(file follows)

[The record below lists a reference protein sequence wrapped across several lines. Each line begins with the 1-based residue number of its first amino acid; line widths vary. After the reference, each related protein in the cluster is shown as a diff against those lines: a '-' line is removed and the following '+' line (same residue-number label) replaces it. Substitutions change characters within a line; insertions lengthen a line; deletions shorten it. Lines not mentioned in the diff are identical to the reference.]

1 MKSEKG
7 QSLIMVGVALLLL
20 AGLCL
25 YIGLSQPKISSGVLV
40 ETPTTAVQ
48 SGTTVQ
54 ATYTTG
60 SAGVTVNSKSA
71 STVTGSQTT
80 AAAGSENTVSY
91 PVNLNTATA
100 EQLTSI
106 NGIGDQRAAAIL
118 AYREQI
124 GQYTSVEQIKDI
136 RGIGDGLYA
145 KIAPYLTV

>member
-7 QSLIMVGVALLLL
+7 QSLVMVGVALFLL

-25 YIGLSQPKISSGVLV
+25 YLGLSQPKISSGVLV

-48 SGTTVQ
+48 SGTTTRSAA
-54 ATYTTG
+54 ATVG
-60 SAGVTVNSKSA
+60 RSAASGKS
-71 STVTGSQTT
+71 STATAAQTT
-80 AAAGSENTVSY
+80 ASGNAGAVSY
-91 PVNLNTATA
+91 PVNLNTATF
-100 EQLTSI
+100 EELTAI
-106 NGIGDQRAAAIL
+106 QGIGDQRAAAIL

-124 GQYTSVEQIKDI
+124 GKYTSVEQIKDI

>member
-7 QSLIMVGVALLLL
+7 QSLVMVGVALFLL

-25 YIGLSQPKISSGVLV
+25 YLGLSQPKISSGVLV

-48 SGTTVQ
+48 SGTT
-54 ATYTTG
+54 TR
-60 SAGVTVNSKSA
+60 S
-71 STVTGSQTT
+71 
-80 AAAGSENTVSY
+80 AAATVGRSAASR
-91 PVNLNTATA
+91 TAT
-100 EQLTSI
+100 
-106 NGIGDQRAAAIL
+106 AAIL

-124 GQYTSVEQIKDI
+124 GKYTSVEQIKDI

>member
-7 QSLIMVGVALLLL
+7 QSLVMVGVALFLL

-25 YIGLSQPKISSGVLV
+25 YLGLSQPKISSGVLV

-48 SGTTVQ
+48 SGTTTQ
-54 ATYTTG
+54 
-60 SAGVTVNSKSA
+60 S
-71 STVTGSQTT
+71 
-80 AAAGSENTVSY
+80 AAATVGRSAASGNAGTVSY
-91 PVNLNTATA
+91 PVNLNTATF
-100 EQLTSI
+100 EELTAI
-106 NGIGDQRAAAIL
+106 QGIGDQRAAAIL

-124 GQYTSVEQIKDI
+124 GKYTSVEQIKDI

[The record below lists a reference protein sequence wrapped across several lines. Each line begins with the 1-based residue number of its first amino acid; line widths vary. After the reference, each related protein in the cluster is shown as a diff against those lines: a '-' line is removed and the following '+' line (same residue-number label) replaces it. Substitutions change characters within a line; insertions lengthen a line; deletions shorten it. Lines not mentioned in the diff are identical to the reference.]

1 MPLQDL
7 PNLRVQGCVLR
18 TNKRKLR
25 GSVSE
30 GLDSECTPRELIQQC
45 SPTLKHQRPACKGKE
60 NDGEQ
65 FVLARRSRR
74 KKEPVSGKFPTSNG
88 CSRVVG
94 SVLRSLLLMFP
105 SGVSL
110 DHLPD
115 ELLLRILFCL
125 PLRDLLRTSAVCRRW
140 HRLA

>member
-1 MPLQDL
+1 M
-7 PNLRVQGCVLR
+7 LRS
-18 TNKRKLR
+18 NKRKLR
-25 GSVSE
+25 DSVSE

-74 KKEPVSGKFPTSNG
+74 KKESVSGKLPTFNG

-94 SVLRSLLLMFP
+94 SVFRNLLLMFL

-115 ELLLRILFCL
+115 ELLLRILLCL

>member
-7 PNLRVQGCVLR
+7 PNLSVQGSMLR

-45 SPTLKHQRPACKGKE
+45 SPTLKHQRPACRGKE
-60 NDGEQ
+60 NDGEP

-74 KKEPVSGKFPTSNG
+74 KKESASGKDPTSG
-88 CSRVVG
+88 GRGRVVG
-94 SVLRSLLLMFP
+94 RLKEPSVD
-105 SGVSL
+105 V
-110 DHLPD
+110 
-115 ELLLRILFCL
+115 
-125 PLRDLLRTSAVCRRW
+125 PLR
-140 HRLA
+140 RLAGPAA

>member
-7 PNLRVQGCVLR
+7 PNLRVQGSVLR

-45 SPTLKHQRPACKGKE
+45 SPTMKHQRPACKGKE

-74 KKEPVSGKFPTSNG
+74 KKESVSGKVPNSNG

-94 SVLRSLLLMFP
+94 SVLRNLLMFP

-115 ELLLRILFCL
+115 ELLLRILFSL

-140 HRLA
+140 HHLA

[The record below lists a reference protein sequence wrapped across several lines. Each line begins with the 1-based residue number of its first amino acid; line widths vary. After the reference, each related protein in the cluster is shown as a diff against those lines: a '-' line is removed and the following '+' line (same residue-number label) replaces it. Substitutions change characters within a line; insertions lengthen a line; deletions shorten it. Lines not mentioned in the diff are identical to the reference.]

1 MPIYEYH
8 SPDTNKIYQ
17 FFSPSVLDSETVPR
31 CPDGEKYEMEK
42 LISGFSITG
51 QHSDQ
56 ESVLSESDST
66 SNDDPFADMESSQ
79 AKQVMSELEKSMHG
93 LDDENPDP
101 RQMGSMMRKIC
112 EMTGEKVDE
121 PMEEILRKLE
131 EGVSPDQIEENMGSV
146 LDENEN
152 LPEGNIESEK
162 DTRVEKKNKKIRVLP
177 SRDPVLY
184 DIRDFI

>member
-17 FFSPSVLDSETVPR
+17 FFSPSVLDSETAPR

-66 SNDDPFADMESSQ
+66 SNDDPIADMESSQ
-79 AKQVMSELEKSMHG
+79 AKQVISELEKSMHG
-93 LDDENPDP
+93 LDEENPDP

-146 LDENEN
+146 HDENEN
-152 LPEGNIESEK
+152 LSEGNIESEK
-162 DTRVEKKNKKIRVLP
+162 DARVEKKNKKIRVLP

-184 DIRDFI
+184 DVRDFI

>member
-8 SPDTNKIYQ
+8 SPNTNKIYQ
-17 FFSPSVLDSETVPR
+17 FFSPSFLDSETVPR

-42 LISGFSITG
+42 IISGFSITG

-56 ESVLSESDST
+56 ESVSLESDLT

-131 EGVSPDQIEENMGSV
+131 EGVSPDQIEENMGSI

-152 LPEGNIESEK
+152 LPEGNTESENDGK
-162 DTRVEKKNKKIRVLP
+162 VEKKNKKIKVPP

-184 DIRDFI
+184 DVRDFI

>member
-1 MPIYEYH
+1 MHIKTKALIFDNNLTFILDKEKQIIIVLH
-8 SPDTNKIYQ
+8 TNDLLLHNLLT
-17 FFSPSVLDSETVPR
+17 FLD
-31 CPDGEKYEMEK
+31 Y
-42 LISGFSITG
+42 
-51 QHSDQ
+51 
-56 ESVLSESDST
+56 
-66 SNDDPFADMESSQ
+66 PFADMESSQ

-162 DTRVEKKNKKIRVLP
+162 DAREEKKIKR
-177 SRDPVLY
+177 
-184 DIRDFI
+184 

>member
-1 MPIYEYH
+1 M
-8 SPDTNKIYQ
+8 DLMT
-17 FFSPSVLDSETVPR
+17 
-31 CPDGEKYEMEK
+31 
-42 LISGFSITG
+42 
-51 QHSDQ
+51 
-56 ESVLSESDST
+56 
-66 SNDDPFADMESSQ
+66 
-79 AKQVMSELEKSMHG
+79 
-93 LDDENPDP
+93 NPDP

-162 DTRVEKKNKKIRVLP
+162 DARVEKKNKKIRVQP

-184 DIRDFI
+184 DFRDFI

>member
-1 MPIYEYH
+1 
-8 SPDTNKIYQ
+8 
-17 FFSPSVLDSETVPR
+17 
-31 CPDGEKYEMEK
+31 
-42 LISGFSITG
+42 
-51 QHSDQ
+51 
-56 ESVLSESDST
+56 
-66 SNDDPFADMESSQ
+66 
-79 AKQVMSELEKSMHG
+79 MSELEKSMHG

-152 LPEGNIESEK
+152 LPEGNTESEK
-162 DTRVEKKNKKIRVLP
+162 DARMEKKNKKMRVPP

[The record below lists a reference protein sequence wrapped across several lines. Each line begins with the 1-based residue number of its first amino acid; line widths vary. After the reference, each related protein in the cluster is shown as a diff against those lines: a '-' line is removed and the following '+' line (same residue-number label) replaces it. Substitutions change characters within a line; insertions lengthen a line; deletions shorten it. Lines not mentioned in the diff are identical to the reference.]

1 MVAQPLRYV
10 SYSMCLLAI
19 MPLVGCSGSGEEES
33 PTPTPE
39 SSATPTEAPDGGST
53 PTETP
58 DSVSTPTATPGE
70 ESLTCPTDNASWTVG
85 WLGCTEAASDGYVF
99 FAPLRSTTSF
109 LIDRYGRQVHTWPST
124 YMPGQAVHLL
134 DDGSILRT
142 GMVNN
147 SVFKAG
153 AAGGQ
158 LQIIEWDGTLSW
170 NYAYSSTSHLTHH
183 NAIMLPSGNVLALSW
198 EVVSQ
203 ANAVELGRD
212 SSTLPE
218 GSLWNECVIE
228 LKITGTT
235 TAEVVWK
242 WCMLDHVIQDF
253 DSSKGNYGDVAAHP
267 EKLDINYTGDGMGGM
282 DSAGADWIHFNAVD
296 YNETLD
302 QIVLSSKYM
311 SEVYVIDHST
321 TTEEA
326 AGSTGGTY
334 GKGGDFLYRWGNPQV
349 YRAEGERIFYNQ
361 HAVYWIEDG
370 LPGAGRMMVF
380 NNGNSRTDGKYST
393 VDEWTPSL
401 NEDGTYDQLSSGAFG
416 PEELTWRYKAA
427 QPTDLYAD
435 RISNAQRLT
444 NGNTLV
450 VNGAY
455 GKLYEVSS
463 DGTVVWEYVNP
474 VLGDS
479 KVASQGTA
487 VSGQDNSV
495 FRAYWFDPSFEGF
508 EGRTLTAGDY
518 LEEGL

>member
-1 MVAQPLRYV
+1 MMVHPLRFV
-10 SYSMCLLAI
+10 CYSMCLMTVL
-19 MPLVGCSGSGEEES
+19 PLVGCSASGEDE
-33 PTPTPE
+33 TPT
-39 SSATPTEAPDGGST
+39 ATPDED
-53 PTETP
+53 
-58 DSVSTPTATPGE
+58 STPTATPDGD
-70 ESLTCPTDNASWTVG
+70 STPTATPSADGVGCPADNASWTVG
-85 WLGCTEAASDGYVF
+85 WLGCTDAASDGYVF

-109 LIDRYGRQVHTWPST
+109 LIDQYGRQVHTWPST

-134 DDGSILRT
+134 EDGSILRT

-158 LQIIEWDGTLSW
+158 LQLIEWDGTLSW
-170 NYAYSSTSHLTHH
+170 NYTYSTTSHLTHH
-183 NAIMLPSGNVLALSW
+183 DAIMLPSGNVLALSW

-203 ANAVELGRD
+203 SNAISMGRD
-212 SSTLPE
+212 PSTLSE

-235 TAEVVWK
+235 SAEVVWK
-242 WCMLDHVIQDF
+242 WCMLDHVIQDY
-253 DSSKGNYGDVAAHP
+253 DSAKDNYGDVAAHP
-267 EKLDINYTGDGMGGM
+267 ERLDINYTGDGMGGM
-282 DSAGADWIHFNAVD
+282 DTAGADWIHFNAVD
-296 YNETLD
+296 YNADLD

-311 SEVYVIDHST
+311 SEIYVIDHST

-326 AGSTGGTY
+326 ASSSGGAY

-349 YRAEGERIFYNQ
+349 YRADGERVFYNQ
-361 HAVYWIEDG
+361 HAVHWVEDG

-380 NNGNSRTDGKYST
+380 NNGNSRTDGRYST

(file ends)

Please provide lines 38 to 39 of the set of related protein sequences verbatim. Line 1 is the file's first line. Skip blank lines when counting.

-106 NGIGDQRAAAIL
+106 QGIGDQRAAAIL